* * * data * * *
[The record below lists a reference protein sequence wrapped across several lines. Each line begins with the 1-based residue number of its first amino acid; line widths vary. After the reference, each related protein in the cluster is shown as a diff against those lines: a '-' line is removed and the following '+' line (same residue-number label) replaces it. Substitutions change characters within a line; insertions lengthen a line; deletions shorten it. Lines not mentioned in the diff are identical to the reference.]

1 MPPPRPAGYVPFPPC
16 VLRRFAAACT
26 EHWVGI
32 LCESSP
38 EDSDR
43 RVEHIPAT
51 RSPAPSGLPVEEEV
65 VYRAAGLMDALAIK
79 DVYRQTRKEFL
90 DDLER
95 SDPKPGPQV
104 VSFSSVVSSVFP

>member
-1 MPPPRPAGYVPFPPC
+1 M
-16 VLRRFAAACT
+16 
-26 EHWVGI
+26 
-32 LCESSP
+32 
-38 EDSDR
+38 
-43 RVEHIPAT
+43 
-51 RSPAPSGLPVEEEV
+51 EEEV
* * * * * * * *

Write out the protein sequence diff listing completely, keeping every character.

[The record below lists a reference protein sequence wrapped across several lines. Each line begins with the 1-based residue number of its first amino acid; line widths vary. After the reference, each related protein in the cluster is shown as a diff against those lines: a '-' line is removed and the following '+' line (same residue-number label) replaces it. Substitutions change characters within a line; insertions lengthen a line; deletions shorten it. Lines not mentioned in the diff are identical to the reference.]

1 MPPPRPAGYVPFPPC
16 VLRRFAAACT
26 EHWVGI
32 LCESSP
38 EDSDR
43 RVEHIPAT
51 RSPAPSGLPVEEEV
65 VYRAAGLMDALAIK
79 DVYRQTRKEFL
90 DDLER
95 SDPKPGPQV
104 VSFSSVVSSVFP

>member
-1 MPPPRPAGYVPFPPC
+1 M
-16 VLRRFAAACT
+16 
-26 EHWVGI
+26 
-32 LCESSP
+32 
-38 EDSDR
+38 
-43 RVEHIPAT
+43 
-51 RSPAPSGLPVEEEV
+51 EEEV